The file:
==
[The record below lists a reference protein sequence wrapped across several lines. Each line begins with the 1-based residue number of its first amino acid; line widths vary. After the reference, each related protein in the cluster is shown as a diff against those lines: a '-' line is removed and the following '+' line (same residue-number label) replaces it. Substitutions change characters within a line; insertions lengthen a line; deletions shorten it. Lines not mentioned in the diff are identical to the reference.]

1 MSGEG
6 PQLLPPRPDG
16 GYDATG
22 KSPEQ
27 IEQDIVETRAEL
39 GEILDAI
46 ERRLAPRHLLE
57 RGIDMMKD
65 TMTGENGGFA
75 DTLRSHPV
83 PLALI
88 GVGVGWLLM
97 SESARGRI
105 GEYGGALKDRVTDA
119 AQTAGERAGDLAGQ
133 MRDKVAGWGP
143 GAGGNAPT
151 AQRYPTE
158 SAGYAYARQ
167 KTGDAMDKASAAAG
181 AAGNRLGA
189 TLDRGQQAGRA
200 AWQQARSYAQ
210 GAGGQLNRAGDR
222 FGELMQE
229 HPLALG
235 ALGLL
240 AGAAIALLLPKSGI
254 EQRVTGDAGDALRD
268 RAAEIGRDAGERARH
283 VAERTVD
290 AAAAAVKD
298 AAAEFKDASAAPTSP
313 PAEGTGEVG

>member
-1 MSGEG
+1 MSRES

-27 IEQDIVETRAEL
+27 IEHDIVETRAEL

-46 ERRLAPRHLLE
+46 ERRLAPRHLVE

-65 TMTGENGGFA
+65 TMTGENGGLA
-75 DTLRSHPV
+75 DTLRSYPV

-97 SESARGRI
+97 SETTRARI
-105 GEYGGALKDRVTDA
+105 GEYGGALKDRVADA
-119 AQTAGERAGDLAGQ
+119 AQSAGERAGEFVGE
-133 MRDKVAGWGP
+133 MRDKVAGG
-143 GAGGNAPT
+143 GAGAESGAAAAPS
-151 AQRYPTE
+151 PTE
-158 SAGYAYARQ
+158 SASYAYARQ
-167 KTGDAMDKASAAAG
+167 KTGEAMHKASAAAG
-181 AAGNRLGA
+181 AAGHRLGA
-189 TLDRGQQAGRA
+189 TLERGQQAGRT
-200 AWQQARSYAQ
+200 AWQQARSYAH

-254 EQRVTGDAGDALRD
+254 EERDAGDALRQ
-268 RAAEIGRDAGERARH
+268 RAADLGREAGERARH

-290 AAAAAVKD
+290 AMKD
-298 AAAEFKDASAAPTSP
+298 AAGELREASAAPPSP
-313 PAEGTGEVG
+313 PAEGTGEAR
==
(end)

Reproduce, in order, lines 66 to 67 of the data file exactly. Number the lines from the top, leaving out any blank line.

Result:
+189 TLERGQQAGRT
-200 AWQQARSYAQ